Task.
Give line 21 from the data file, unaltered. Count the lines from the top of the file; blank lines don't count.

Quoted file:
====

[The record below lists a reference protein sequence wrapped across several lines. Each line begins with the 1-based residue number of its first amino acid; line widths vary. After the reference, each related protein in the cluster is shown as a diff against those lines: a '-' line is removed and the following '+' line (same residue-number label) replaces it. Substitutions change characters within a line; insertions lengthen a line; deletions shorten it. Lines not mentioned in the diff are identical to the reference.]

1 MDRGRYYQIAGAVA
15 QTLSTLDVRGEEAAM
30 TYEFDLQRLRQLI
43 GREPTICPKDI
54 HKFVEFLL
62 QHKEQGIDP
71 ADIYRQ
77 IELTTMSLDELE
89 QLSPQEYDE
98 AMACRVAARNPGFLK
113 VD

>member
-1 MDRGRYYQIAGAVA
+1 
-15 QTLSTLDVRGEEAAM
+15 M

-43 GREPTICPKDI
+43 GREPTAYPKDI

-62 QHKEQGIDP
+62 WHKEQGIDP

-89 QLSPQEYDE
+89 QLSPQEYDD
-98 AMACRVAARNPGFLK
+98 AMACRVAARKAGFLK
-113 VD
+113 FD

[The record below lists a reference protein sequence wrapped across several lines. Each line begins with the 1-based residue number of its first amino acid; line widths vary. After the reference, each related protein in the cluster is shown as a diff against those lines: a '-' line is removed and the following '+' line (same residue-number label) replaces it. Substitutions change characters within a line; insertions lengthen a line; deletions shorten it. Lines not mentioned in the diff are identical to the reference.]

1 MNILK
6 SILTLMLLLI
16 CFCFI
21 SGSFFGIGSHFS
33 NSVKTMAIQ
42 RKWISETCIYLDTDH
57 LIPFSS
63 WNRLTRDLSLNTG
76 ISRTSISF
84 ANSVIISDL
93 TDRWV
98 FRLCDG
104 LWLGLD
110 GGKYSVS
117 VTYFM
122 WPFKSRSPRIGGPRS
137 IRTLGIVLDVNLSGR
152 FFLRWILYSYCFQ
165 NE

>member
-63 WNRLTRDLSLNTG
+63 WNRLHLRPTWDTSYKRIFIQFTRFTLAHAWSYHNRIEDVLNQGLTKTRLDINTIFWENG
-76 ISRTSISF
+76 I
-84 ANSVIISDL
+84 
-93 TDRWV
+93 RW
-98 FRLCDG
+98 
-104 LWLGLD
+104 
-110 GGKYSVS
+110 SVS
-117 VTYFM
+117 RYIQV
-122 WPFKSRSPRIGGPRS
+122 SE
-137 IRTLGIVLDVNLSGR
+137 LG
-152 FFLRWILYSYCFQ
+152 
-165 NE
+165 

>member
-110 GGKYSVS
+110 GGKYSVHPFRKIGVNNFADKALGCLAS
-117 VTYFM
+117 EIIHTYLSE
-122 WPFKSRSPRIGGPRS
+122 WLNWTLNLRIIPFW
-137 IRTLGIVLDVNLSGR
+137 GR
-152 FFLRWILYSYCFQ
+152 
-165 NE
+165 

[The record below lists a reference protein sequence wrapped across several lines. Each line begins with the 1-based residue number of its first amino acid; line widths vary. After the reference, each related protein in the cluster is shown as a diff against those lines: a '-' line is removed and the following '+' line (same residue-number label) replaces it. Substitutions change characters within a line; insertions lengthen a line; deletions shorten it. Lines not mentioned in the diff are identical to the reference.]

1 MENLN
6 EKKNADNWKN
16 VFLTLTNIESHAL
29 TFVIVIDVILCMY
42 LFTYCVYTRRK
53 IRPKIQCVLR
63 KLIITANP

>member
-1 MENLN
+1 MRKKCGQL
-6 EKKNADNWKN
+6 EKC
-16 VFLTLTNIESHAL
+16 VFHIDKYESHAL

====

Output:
+62 WHKEQGIDP